Craft distillers are hoping a bill that’s cleared the state Senate could give them a push to parity with local brew pubs and wineries. George Olsen has more.
Right now life as a craft distiller in the state is rather rough. You can only do appreciable sales of your product through the state Alcohol Beverage Control system. Someone comes to your facility and takes a tour, they may then purchase a bottle… singular… and if they come back in 364 days for another, no sale. One bottle per person per year. They also can’t go out in the community and promote their product… craft beer festival, fine. Craft spirits festival, nope. That’s why there’s some excitement in the craft spirits industry about SB155 which passed the state Senate last week.
“The way the environment is this is a huge step for them. I think they understand that its slow going but we are making progress. It’s that old adage give me an inch they’ll take a mile. They’ll be happy with their inch as they go along the way.”
John Francis Trump, the managing editor of the Carolina Journal and author of the recently released “Still & Barrel: Craft Spirits in the Old North State” which profiles craft spirits producers throughout North Carolina. SB155 would ease the reins on the craft spirits industry a bit. Trump’s estimation is that raising the limit of bottle sales on site from one a year to five will have the biggest impact.
“Many of the distilleries sell several products and you’ve got to pick one during a calendar year to buy it on a year to year basis. People use creative means of getting friends or family to get a couple bottles but now you can pretty much buy one bottle of every product. Most distillers, I don’t think there are many that have 4 or 5, so that gives people the option of buying each one, then coming back again and revisiting because if you buy your bottle there’s not a lot of impetus to come back but if you buy a bottle here and a bottle there there’s more reason to come back to take tours, to do tastings and to bring friends.”
SB155 would also allow craft distillers to leave their facility from time to time, so to speak. For example, Covington Spirits in Snow Hill makes vodka from yams. Snow Hill has a Sweet Potato Festival. Right now, Covington Spirits can’t set up a booth and offer tastings at the Sweet Potato Festival. Under SB155, they could.
“You go out to a festival, you go to Salute in Winston or a craft beer festival, it seems every weekend you can taste beer from different places but you can’t do that with liquor. This would allow them to get out in the community and get people tasting them. What this does, and I think the goal of the bill is and the sponsors have said put them on par with the wineries and breweries, to give them just as much of a chance to sell their product and get their product out there and known to consumers as breweries might or wineries might.”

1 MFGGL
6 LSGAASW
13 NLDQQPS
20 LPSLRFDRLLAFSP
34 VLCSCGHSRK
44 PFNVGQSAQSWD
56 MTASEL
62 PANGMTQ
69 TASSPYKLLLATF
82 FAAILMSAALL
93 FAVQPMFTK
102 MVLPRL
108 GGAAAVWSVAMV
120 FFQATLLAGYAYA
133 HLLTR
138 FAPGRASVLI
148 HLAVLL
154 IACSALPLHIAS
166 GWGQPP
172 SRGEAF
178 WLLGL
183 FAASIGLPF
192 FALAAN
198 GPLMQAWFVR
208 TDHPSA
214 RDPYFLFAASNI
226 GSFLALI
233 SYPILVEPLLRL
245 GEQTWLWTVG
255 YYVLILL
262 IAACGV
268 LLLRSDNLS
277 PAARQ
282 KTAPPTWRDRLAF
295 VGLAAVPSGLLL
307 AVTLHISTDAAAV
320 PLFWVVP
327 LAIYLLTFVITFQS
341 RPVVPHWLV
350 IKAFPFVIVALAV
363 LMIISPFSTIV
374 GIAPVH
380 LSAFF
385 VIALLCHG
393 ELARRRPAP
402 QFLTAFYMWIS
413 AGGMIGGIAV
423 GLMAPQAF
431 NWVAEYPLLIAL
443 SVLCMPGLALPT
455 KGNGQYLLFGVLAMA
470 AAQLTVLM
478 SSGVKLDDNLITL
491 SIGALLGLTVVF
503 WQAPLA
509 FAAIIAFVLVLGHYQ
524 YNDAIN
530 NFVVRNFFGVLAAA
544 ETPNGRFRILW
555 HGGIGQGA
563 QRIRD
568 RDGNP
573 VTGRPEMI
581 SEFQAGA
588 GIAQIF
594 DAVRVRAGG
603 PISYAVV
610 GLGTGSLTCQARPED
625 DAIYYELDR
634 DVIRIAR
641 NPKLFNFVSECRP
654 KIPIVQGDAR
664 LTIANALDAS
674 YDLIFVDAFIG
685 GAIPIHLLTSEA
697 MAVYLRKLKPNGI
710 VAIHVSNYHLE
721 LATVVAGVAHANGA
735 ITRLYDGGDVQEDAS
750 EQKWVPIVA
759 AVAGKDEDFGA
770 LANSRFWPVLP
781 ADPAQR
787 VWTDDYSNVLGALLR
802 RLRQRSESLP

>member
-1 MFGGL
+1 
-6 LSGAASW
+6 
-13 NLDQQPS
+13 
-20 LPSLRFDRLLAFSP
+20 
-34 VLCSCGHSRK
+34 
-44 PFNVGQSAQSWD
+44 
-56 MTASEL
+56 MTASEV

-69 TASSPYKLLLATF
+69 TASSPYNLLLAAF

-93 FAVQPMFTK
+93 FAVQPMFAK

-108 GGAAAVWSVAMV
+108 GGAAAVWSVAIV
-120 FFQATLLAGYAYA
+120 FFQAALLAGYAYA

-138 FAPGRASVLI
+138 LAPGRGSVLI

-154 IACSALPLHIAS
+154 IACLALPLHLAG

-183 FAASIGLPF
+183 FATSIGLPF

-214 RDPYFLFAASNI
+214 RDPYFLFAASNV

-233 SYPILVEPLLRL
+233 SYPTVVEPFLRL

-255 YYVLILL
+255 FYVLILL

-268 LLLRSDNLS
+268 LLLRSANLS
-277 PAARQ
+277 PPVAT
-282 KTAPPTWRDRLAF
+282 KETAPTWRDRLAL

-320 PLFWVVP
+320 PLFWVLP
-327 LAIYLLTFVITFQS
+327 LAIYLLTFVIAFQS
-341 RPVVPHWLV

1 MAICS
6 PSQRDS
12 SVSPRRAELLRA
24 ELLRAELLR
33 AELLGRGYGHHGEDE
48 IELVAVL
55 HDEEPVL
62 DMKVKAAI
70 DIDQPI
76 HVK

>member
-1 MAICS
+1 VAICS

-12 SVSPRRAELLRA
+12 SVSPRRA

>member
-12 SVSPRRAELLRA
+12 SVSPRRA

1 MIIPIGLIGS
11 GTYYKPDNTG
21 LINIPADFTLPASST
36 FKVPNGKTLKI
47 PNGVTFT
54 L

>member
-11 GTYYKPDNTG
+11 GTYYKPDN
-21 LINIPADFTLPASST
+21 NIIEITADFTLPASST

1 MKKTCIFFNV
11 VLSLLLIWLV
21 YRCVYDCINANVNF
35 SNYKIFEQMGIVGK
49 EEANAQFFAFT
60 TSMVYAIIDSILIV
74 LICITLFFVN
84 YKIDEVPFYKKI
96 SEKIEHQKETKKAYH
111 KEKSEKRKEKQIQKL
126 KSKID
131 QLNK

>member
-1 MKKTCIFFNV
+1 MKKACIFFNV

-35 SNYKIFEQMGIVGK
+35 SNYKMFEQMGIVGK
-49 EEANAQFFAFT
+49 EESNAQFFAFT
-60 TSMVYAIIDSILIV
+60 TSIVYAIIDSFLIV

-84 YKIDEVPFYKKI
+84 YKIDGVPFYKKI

All of this comes with an important proviso … anything regarding alcohol must have local approval, so the bill could pass and the local government where your favorite craft distiller is located doesn’t approve, no tastings at your local festival. Local approval is also necessary for the part of the bill that’s received the most media attention so far, causing it to be dubbed “the brunch bill.” SB155 would move alcohol sales on Sunday up from starting at noon to starting at 10:00 am. Before the bill’s passage it was amended to not only allow alcohol sales earlier on Sunday at restaurants but also sales at grocery and convenience stores. That aspect has gotten the attention of social conservatives in the state who object to the earlier alcohol sales on Sunday. Trump says that’s part of a long time confrontation in the state often referred to as “Baptists versus Bootleggers.”
“What happens in the House remains to be seen but I imagine the same arguments will rear themselves and they may be a little more bold this time.”
SB155 is now under consideration in the state House where Trump believes there’s “a pretty good path” for passage. John Francis Trump is the managing editor of the Carolina Journal and author of “Still & Barrel: Craft Spirits in the Old North State.” I’m George Olsen.